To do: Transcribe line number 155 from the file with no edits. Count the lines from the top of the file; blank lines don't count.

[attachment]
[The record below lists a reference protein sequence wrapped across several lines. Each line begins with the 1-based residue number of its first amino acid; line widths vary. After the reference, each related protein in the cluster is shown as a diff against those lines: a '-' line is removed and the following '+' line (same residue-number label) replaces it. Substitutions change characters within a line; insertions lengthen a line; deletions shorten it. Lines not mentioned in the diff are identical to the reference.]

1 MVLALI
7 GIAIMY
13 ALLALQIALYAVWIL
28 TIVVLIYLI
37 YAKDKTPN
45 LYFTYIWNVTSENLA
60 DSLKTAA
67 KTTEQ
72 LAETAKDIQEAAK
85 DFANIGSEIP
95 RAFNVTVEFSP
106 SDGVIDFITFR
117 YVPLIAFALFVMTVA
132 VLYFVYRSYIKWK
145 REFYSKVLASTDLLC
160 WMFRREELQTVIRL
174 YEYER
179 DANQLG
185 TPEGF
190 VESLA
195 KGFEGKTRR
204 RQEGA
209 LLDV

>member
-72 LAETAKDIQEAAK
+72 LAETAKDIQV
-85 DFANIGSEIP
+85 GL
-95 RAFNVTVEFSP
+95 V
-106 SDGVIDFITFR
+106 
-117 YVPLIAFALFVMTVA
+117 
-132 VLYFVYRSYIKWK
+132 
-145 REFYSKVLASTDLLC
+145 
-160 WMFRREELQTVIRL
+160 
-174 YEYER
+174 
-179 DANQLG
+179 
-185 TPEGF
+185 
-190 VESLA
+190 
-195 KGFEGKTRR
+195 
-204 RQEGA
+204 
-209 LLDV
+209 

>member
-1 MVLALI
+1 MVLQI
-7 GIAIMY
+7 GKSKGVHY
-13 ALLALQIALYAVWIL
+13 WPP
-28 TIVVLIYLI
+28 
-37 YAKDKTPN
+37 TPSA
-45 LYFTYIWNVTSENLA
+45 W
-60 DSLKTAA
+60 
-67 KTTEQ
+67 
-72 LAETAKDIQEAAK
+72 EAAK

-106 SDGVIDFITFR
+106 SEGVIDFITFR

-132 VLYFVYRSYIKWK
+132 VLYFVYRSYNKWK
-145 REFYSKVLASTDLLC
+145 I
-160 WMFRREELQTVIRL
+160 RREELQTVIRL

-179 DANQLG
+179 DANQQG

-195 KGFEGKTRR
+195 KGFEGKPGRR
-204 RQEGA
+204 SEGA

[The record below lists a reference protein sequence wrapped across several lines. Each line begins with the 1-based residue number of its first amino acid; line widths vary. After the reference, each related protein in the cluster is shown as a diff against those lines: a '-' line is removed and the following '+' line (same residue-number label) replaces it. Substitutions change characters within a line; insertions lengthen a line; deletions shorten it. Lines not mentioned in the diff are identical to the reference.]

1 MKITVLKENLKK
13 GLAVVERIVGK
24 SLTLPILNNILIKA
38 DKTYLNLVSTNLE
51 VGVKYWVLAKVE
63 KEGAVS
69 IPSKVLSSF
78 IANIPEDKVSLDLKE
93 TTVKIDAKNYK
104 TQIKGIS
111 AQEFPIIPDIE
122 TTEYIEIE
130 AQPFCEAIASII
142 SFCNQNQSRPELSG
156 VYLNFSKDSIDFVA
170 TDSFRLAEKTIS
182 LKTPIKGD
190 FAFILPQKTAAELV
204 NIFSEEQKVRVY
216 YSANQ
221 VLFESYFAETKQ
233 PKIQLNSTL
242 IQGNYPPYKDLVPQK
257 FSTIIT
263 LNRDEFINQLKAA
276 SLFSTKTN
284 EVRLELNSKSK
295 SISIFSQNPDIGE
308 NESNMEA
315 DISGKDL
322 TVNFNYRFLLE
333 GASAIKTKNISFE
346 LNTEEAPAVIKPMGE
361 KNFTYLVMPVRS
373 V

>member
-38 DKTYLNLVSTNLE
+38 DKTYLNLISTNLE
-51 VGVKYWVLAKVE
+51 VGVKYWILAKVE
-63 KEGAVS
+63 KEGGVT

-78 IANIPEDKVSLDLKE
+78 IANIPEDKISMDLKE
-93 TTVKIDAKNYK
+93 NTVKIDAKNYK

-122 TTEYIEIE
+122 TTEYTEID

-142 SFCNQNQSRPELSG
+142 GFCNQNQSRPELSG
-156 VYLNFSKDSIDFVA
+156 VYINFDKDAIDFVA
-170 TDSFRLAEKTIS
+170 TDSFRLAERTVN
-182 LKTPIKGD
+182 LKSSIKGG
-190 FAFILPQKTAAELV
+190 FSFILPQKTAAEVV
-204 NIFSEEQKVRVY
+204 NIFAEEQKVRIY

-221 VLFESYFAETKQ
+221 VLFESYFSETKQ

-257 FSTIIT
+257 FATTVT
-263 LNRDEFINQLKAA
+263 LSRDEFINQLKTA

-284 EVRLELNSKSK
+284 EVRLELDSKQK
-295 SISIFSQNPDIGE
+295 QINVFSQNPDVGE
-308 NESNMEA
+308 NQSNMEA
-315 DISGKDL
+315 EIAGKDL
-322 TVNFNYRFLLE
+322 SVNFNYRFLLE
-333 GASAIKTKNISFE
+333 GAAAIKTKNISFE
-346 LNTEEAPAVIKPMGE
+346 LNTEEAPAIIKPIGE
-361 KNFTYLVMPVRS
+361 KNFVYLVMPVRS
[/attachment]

+263 LSRDEFINQLKTA